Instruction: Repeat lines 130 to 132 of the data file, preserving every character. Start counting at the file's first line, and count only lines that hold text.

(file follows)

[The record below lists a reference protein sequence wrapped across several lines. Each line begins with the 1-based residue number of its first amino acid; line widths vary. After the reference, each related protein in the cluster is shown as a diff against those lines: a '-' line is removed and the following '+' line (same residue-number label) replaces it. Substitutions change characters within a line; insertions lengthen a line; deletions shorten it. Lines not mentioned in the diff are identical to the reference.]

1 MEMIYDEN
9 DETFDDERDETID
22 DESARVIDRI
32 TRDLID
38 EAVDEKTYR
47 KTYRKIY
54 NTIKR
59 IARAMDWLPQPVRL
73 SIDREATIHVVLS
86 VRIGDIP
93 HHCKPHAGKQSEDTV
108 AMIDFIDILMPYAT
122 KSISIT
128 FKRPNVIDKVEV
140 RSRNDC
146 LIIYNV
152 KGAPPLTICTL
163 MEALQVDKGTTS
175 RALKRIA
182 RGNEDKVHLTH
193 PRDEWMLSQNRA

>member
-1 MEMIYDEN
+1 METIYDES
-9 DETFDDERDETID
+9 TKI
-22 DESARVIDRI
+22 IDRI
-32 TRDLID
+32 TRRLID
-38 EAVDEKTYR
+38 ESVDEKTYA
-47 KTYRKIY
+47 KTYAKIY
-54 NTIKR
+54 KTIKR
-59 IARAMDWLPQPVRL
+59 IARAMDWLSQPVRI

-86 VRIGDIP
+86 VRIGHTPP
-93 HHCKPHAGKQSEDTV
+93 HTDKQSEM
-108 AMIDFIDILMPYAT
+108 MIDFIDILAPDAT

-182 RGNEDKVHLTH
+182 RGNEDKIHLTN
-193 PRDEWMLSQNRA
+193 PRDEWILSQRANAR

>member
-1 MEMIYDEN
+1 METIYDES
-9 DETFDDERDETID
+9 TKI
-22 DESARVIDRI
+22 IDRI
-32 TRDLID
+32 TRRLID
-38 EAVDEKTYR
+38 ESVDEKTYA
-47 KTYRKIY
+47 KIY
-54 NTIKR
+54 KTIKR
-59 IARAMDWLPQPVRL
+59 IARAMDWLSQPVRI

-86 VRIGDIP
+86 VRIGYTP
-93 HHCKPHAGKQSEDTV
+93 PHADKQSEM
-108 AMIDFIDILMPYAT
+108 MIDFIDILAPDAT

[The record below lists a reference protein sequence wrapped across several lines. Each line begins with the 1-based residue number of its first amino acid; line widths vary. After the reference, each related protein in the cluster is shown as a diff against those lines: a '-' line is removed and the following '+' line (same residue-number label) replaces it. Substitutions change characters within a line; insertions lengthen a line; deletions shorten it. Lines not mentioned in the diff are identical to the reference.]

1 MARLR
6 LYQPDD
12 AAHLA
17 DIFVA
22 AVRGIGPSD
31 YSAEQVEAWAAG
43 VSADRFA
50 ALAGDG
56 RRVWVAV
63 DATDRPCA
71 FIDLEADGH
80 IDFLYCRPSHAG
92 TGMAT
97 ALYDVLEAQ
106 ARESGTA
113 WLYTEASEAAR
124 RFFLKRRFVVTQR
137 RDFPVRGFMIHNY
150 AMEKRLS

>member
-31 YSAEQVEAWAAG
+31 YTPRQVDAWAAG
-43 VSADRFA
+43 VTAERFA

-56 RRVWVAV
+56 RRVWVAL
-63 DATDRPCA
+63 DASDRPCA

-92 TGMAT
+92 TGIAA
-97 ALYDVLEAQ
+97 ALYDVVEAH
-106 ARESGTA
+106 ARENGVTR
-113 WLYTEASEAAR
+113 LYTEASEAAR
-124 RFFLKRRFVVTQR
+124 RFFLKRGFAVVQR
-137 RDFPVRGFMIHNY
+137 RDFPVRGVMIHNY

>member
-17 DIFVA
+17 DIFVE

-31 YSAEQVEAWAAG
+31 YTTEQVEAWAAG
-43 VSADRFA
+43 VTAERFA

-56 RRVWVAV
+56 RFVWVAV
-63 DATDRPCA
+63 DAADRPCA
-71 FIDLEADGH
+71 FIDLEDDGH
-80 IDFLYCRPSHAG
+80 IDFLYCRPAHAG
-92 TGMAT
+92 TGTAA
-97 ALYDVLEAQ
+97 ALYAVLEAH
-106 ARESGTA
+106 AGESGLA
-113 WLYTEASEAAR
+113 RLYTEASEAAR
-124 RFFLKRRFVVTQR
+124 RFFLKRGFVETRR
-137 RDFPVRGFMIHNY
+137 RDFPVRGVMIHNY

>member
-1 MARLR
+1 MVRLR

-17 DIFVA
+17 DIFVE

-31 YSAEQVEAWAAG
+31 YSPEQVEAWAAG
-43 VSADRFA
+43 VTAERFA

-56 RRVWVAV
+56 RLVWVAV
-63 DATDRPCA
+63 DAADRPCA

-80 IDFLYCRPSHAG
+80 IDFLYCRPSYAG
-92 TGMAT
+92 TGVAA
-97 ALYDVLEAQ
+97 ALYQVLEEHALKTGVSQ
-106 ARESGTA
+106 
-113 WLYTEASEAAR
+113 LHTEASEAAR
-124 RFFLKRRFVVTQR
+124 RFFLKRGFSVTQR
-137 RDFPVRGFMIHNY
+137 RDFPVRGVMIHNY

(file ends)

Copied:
+92 TGTAA
-97 ALYDVLEAQ
+97 ALYAVLEAH